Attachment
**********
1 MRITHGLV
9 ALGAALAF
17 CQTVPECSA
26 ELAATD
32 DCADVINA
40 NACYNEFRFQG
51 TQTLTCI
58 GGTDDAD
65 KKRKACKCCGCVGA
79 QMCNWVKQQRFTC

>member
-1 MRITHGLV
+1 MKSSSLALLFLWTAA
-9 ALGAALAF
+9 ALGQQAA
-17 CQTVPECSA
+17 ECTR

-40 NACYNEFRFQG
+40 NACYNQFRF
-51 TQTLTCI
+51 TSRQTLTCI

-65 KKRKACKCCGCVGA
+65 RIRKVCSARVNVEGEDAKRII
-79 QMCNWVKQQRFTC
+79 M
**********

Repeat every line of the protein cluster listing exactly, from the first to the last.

1 MRITHGLV
9 ALGAALAF
17 CQTVPECSA
26 ELAATD
32 DCADVINA
40 NACYNEFRFQG
51 TQTLTCI
58 GGTDDAD
65 KKRKACKCCGCVGA
79 QMCNWVKQQRFTC

>member
-1 MRITHGLV
+1 MKSSSLALLFLWTAA
-9 ALGAALAF
+9 ALGQQAA
-17 CQTVPECSA
+17 ECTR

-40 NACYNEFRFQG
+40 NACYNQFRF
-51 TQTLTCI
+51 TSRQTLTCI

-65 KKRKACKCCGCVGA
+65 RIRKVCSARVNVEGEDAKRII
-79 QMCNWVKQQRFTC
+79 M